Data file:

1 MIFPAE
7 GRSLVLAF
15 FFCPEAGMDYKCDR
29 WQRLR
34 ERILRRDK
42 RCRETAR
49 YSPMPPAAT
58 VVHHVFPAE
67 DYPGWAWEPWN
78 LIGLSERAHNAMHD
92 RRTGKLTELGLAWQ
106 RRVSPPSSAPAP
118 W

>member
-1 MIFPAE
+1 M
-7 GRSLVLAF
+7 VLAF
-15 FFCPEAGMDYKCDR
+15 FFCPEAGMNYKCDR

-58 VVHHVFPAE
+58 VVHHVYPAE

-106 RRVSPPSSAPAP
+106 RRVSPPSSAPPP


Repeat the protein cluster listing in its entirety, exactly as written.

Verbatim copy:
1 MIFPAE
7 GRSLVLAF
15 FFCPEAGMDYKCDR
29 WQRLR
34 ERILRRDK
42 RCRETAR
49 YSPMPPAAT
58 VVHHVFPAE
67 DYPGWAWEPWN
78 LIGLSERAHNAMHD
92 RRTGKLTELGLAWQ
106 RRVSPPSSAPAP
118 W

>member
-1 MIFPAE
+1 M
-7 GRSLVLAF
+7 VLAF
-15 FFCPEAGMDYKCDR
+15 FFCPEAGMNYKCDR

-58 VVHHVFPAE
+58 VVHHVYPAE

-106 RRVSPPSSAPAP
+106 RRVSPPSSAPPP